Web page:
Bill Evans, Bridge Design

Bill Evans got his first taste of Silicon Valley back in 1987, on a study trip to Xerox Park post- Royal College of Art. “I found my nirvana as I learnt how micro-processors could radically alter the user-interface of products,” he explains. “That was before the recession bit hard in the UK, so when I moved permanently to America there wasn’t too much British competition for jobs.” Evans became vice-president of Lunar Design, working with Bob Brunner before he went to Apple.

“I was lucky,” he explains, “ä because I arrived in the US when it was going towards its zenith of design. A lot of entrepreneurial Europeans were coming to America to work on computer projects – Frog, Steve Peart, Bill Moggeridge and Mike Nuttall – and that injection had a dramatic effect, upping the standards of American design. In addition, the new technologies and the establishment of global markets for products also drove the change.”

A by-product of manufacturers thinking globally was that design teams required personnel from around the world. And in a culture of “start-up” companies, where a busy vice-president of engineering knows he wants a certain look but is happy to delegate, designers were being trusted to fill in the blanks. “I found the culture so confident, fantastically professional and ethnically diverse,” recalls Evans.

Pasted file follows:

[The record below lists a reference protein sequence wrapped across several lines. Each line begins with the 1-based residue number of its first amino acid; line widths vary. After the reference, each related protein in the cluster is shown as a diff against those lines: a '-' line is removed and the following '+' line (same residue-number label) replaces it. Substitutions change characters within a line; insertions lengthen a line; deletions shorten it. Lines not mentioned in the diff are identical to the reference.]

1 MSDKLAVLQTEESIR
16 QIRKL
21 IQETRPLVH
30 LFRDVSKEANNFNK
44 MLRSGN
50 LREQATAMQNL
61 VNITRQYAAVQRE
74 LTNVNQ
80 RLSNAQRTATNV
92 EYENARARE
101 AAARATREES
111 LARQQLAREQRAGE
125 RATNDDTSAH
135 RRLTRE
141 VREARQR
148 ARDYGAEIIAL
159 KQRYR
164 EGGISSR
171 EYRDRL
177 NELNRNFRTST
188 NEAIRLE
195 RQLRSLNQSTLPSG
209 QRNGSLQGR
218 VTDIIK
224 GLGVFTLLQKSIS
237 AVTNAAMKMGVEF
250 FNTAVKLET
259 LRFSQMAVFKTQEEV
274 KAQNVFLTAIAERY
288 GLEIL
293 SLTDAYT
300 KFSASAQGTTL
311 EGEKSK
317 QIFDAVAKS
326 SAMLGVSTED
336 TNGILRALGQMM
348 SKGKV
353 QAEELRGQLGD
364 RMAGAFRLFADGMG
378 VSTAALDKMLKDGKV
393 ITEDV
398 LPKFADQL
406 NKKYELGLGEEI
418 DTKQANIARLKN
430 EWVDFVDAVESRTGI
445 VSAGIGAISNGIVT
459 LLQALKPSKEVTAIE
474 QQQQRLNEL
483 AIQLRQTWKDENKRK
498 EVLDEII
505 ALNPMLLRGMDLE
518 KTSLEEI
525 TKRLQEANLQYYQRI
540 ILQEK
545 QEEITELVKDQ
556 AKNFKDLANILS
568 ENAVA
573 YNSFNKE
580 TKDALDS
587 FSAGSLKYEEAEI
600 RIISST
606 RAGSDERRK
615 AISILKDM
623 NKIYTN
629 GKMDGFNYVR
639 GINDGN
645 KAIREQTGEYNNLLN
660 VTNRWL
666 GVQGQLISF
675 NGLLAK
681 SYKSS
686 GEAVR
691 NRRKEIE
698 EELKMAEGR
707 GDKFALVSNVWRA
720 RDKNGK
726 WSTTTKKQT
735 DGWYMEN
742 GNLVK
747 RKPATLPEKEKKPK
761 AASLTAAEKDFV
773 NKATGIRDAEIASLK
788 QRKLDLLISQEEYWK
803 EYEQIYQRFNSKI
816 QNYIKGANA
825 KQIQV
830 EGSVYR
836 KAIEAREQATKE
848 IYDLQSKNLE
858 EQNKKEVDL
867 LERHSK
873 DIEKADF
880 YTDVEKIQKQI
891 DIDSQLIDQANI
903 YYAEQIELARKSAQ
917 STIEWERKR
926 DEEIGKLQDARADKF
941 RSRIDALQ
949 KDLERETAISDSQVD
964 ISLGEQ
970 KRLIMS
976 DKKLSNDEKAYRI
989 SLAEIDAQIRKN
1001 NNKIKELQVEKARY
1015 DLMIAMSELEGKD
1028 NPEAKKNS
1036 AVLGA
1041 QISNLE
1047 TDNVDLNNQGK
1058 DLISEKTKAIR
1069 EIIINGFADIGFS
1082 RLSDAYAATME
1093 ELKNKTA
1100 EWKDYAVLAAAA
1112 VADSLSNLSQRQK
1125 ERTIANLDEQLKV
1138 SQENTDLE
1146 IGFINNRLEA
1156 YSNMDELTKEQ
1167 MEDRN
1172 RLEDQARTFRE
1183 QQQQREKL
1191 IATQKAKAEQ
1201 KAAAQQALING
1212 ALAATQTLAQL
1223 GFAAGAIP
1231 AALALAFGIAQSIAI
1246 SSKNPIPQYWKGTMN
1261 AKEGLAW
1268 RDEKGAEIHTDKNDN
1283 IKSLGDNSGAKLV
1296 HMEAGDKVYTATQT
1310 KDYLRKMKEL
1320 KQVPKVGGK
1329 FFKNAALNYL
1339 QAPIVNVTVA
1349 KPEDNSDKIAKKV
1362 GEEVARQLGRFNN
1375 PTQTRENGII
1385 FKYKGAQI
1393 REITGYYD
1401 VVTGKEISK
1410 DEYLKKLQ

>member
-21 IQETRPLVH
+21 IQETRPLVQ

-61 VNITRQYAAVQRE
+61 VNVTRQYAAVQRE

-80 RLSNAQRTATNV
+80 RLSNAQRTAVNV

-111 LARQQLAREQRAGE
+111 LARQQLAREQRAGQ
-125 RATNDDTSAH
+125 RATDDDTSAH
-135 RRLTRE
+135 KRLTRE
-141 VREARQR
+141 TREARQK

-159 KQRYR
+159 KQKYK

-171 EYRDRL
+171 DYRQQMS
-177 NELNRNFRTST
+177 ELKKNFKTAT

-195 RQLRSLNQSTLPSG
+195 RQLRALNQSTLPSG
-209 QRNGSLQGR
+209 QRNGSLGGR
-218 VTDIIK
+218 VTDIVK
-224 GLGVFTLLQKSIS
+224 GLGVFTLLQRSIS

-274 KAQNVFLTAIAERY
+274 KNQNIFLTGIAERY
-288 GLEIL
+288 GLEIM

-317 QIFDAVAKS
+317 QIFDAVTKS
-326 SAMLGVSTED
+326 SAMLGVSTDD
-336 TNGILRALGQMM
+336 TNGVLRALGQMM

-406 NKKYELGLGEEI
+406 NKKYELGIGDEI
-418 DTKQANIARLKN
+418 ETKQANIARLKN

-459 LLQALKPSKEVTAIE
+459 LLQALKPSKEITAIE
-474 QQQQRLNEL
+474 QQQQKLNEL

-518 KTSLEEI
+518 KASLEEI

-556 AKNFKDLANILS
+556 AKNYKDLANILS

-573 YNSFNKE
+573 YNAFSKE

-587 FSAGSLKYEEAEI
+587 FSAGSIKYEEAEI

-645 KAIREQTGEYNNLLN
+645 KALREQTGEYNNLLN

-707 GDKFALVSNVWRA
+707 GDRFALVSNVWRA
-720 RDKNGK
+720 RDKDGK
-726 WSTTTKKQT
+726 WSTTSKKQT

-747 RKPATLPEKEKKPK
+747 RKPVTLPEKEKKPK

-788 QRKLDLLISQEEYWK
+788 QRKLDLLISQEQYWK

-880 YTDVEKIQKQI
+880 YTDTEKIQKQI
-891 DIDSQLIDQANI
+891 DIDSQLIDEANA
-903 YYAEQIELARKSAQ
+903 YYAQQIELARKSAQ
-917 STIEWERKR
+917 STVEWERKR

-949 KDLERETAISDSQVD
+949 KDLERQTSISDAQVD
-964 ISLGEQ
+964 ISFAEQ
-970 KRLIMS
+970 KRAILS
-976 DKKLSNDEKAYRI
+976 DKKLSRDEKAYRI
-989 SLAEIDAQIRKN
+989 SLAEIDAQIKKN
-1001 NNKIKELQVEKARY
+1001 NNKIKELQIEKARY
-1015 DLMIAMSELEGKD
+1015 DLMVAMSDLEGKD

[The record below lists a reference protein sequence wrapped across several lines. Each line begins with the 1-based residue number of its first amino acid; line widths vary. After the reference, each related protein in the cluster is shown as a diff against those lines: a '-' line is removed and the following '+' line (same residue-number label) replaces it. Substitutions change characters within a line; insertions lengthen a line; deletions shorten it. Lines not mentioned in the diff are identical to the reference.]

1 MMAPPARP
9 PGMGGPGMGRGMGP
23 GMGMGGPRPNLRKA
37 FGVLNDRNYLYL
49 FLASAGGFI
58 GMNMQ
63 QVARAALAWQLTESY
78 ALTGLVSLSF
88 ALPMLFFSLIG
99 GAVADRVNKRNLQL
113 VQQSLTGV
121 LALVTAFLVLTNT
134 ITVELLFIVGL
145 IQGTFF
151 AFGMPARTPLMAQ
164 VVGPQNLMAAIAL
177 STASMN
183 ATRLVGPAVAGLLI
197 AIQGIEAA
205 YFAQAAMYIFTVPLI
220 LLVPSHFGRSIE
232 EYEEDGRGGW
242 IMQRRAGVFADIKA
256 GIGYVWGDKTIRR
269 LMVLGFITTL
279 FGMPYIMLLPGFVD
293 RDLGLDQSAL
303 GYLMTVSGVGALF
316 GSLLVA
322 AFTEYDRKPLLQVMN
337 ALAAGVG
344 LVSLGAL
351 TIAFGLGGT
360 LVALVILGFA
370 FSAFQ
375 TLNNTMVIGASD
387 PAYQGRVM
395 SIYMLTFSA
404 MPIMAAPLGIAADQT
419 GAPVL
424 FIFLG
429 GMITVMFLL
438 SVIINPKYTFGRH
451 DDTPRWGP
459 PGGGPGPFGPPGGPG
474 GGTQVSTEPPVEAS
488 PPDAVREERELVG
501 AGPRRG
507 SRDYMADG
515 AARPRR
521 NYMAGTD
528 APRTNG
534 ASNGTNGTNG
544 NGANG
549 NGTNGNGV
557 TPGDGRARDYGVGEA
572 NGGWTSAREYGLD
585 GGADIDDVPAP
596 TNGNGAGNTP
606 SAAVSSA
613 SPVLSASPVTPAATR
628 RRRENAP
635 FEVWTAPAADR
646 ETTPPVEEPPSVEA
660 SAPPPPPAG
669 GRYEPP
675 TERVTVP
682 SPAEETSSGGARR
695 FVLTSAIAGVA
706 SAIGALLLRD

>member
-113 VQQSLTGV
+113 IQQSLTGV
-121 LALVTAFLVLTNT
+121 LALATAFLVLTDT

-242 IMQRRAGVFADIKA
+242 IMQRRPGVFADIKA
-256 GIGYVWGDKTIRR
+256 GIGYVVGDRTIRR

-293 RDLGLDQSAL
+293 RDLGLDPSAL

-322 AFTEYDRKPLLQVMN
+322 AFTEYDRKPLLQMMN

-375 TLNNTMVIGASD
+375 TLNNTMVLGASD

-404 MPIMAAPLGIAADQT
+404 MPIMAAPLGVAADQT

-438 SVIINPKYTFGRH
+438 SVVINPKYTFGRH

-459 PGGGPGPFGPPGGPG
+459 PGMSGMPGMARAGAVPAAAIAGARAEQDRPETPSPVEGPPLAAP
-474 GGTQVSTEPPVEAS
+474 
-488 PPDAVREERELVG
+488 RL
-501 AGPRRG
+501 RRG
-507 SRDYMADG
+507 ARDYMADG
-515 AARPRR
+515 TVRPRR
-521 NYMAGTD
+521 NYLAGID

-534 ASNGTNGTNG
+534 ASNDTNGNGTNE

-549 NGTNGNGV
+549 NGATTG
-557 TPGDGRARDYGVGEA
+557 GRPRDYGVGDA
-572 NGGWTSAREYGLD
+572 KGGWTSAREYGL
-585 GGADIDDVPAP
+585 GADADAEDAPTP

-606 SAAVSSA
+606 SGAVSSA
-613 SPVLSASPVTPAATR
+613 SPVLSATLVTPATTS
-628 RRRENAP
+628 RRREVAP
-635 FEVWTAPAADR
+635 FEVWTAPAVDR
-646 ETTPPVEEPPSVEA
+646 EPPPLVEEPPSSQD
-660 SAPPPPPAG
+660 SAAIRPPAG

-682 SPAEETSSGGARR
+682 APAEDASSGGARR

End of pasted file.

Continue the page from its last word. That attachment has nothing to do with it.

“After six years I was flushed out of Lunar in a down-turn. I’ve had the full American experience,” he jokes. “But there’s so much design opportunity here because there’s so much economic activity. It’s the hottest place to be a product designer because consumer and professional electronics (PCs, laptops, palmtops, cell phones and the like), driven by the new technology, are constantly being re-designed.”

When Evans set up his own group, Bridge Design, working with start-up companies he took stock in every new concern and used his contacts in the venture capital industry to secure backing. Splitting its workload 50-50 between consumer and medical products, Bridge can ride out fluctuations in the economy and has earned itself an ISO9000 international quality standard. Now it has launched its own product, the Bumper, a shock-proof case for the Palm Pilot personal digital assistant. With five National Design Awards and two Business Week Awards, Evans’ integrated engineering, design and manufacturing approach is proving popular with the locals.

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